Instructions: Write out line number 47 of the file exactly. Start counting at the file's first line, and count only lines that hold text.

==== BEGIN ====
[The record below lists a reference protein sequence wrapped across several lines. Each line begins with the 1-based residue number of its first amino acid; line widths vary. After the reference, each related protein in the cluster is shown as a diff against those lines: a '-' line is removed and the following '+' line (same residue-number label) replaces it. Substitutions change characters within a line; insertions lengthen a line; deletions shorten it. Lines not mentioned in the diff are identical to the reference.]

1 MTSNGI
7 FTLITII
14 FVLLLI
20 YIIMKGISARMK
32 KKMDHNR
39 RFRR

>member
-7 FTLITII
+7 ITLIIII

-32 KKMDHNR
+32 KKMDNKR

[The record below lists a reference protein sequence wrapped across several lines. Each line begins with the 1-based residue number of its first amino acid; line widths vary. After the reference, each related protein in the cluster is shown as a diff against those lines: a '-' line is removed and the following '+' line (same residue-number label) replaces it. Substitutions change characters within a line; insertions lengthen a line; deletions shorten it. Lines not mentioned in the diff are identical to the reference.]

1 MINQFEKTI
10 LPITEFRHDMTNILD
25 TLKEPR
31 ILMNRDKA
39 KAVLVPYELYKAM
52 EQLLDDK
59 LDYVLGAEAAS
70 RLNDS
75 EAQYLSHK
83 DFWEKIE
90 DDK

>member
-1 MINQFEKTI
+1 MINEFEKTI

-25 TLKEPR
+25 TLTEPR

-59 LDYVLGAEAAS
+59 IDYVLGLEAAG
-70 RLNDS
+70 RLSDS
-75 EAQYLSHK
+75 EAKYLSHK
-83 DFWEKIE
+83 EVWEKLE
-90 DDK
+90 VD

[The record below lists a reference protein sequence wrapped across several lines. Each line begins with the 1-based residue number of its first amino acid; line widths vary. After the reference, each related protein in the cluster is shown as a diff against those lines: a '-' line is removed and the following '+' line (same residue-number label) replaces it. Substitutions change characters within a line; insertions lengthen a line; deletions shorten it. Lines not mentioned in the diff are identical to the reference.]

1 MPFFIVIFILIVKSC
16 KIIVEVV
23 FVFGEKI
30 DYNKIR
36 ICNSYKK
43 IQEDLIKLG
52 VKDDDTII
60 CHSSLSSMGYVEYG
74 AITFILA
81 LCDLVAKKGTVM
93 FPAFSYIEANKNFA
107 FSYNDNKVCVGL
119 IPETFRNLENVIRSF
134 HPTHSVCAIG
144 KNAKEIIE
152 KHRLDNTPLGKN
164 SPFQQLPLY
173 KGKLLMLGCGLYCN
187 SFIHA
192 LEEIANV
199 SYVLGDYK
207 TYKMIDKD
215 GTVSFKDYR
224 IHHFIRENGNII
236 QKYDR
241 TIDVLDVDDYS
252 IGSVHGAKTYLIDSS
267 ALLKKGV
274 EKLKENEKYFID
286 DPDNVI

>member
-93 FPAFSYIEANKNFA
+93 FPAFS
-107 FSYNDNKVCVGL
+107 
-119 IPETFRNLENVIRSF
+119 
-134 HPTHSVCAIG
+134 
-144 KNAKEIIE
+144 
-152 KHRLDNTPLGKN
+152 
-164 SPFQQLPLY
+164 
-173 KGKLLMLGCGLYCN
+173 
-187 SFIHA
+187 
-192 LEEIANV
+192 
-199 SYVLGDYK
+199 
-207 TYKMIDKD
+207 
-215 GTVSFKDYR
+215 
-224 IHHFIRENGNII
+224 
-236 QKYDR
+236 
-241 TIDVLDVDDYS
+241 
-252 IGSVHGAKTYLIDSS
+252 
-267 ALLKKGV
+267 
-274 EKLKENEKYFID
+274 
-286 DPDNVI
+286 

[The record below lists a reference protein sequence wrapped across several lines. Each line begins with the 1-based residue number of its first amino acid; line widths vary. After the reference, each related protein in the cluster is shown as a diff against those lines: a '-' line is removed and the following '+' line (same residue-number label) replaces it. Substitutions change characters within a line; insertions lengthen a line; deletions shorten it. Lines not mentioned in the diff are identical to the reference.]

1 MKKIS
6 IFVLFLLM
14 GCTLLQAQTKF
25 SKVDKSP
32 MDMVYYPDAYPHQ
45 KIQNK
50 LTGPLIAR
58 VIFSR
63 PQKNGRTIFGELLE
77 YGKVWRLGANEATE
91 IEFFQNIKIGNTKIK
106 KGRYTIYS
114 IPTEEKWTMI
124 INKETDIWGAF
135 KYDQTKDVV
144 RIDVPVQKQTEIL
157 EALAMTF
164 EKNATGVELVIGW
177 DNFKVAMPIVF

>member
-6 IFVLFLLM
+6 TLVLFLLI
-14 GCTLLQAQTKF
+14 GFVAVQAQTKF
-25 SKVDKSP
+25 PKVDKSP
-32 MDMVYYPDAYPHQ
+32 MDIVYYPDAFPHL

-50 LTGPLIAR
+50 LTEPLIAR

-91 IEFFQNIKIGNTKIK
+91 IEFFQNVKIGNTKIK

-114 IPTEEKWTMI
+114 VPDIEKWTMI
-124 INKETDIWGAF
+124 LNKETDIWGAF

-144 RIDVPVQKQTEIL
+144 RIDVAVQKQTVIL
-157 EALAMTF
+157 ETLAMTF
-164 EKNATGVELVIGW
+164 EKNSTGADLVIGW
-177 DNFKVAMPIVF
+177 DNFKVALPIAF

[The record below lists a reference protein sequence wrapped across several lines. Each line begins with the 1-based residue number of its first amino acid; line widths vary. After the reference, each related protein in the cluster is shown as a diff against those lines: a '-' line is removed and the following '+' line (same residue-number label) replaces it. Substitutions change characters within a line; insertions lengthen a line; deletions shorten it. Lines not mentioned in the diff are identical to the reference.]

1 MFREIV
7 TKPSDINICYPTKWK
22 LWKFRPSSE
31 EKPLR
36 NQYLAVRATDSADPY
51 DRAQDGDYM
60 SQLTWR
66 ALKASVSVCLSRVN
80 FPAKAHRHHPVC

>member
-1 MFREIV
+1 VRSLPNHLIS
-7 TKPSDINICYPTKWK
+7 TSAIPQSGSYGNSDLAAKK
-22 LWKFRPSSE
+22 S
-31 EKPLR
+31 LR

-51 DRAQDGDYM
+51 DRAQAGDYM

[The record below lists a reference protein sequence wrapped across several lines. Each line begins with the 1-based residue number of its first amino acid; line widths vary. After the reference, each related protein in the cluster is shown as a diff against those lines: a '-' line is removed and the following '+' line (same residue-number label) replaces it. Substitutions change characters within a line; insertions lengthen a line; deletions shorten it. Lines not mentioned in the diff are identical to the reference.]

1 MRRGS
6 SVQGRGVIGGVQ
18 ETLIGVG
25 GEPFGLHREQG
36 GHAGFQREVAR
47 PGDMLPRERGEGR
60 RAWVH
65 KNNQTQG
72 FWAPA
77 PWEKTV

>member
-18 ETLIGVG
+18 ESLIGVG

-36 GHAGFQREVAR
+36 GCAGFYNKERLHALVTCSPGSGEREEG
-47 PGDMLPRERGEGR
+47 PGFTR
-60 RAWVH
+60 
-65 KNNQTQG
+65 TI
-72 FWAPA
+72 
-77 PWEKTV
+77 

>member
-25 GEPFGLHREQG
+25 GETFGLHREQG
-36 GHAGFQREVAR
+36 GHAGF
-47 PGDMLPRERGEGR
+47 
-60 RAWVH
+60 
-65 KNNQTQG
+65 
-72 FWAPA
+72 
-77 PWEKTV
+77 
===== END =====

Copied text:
52 VKDDDTII